Teh Hock Soon is a man of action. He exercises every morning – taking brisk walks from as early as 5am – and goes hiking every weekend. “Exercise is a very important part of my life,” says the Chief Representative of Toray Group (Malaysia) cum Managing Director of Penfabric.
“I want to keep myself active and fit; to have a healthy mind and body so I can do a good job.” Being action-minded, Teh is frequently told he is good at crisis management. “I like action, not just words,” he says.
“I attend to many things at once and keep myself up to date. In times of crisis, I try to keep the team engaged and motivated, working long hours myself if needed. When there is nothing on the line, my mind is always whirling with thoughts and ideas on how to do things in a better way from fresh perspectives.”
Toray Group (Malaysia), wholly owned by chemical conglomerate Toray Japan, produces a range of materials including textiles, fibres, films and plastics. The Group operates eight manufacturing facilities in Penang and one joint venture in Pahang.
Teh describes the Group’s products as being “like Intel chips inside a computer” – they are critical resources, though often unseen. “For example, Toray makes carbon fibre, which these days is widely used to make components of aeroplanes and high-performance cars,” he explains.
Teh highlights that as the world’s population booms, demand for materials will increase, leading to greater discoveries and more widespread uses. Teh grew up on Penang Island and studied economics at the University of Science, Malaysia.
After graduating in 1976, he signed up for his first job, which happened to be with Toray Group, and he has been there ever since.
The electronics and electrical sector is the number one contributor to the manufacturing industry in Malaysia and Teh uses this as inspiration to enhance the Group’s operations.
“For instance, Penfabric’s business may be textiles, but the way that we do business should be no different from that of the electronics industry,” he says. “This means we need to have quick decision-making, quick response times and innovative ideas – all things that make the electronics industry tick.”
The textile industry, being labour intensive, is often believed to be unglamorous and past its glory in Malaysia due to rising costs. However, with the implementation of new technologies, Teh sees that this perception is changing.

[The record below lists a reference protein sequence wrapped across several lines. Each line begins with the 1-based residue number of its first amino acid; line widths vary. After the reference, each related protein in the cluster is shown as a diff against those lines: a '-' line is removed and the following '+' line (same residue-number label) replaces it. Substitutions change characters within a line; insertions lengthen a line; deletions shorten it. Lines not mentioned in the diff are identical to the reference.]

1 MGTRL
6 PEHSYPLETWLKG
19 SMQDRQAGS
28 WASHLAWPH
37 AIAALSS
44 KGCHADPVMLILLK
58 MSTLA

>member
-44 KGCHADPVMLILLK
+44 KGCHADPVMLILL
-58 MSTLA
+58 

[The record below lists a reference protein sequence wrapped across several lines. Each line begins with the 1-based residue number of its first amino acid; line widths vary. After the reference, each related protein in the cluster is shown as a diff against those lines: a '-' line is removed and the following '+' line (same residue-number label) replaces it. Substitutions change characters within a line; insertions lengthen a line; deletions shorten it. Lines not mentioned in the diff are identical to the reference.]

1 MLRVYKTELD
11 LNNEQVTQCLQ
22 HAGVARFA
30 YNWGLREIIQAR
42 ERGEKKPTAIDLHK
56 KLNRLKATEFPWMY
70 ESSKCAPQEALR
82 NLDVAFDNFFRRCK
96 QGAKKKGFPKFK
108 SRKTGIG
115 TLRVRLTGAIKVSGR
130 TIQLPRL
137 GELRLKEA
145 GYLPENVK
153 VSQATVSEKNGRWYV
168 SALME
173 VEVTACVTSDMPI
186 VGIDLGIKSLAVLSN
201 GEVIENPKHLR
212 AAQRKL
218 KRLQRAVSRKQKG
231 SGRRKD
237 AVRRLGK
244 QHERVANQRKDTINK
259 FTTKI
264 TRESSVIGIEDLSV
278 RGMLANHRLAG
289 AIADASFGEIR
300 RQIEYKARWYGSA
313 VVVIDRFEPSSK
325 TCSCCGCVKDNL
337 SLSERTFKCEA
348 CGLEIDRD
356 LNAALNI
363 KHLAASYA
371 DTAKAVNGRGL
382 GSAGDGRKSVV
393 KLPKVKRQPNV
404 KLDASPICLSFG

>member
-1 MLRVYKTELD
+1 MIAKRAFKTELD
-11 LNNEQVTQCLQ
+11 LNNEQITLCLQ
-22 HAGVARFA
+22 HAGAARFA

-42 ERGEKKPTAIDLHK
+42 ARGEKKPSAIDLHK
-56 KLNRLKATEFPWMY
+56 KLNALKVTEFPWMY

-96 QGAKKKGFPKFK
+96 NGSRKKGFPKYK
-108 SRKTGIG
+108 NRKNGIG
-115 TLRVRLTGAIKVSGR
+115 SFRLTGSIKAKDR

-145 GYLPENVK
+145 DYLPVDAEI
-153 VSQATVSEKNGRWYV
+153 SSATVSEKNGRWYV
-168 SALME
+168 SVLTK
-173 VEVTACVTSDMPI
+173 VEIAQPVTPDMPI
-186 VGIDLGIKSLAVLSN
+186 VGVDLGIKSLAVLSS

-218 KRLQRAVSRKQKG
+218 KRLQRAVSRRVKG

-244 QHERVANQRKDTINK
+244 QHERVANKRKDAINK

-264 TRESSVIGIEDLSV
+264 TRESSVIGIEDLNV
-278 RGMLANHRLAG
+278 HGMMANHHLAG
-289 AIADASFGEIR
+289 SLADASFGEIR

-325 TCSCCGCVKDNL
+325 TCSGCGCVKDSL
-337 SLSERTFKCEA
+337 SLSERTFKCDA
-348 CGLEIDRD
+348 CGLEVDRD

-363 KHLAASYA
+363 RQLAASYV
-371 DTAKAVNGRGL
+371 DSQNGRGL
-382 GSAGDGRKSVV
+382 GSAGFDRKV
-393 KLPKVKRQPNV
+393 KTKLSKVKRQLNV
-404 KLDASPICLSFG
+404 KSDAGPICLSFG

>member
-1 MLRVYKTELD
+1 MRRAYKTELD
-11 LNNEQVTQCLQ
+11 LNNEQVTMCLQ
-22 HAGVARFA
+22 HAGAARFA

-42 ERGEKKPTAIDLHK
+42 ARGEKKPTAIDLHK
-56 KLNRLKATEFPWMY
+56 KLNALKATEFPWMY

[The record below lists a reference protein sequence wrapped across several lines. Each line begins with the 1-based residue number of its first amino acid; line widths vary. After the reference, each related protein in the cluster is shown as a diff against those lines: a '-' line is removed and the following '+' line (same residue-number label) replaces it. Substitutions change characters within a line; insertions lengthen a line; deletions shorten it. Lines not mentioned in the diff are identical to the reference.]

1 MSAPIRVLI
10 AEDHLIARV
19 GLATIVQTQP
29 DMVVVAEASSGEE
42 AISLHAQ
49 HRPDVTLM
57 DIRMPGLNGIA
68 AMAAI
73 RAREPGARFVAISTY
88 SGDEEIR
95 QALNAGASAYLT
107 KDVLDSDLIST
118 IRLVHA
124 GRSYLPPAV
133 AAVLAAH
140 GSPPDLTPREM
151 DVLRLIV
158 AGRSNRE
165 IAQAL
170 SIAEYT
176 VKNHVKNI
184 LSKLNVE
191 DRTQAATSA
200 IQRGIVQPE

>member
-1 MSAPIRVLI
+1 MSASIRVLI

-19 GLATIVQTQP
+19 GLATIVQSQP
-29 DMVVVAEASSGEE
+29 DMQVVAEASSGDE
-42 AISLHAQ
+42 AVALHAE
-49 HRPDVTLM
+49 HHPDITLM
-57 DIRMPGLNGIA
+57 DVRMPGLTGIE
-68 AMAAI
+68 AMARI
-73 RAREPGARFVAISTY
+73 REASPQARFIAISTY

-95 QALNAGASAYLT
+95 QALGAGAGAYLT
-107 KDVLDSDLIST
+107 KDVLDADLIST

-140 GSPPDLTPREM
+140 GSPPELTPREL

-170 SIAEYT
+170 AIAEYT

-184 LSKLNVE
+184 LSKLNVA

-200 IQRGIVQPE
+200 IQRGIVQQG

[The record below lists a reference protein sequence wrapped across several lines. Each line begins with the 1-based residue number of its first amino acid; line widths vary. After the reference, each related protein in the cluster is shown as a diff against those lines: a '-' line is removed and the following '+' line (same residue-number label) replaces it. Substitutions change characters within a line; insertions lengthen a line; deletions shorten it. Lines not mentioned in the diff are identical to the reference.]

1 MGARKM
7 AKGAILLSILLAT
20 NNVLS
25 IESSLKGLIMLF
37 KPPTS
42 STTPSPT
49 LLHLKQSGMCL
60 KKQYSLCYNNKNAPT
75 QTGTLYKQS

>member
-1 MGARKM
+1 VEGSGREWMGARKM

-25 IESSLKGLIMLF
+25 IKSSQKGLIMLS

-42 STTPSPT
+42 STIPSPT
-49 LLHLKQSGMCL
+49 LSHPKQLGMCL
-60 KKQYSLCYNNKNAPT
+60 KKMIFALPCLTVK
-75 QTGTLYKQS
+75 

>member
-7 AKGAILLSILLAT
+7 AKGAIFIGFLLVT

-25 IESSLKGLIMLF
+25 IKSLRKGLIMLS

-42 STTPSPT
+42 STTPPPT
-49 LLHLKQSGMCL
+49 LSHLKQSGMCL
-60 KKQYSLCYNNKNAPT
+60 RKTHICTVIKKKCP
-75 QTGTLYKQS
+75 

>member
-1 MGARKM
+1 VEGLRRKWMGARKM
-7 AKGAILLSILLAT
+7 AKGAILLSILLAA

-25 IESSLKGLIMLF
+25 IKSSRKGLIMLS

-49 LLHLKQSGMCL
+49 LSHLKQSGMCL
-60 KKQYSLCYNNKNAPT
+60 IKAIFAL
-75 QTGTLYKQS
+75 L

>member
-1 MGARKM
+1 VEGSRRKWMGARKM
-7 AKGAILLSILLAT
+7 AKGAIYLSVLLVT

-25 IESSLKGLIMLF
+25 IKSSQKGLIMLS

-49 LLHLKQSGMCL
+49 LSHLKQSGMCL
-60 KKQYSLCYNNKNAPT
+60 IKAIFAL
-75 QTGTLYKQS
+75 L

“These days, basic machinery has been replaced with an IT-driven enterprise to produce innovative textiles in a green and sustainable manner,” he says.
“We are less dependent on labour and are relying more on automation and digitisation for processes, real-time monitoring, tracking and inspection. Technology is faster and more precise than manual estimation.”
In addition, Teh wants to ensure the company is at the forefront of fashion trends. “The textile industry is always going through a boom and bust cycle. Consumer tastes change with the wind, especially under the influence of social media nowadays, so we have to keep pace with these changes.”
Internally, Teh’s action-oriented style often sees him interacting daily with many people within the business. “I am very inquisitive,” he says.
“I go to every part of the business and talk to the people.”
“I like to know details and delve into challenges. I go to every part of the business and talk to the people; whether they be the operators, machine leaders or chief engineers. I discuss how things could be done better or get ideas from them. There is a lot of communication and a free flow of information. By doing this, management tends to be flatter rather than being very structured and rigid.”
Encouraging open communication ties in with being at the coalface. Teh does this to ensure the business remains productive. “When something happens, be there,” he remarks.
“Then you will get to understand what actually happened and what should be done. All other things are hearsay. You need to witness the actual situation to be able to provide an instant decision. I travel a lot to places where things are happening. I visit customers, suppliers and trade fairs, have meetings and learn what the latest in the market is.”
Breaking frontiers and creating new value for the Group rank high on the list of what Teh enjoys about his job. He often reminds employees that discipline and determination are the key ingredients to achieving the very best for the company.
“Whatever we do, we have to keep going and believe in ourselves despite all obstacles,” he says. “Impossible is nothing; result is everything. We have to make things happen. Not only by doing it, but by succeeding in it.”
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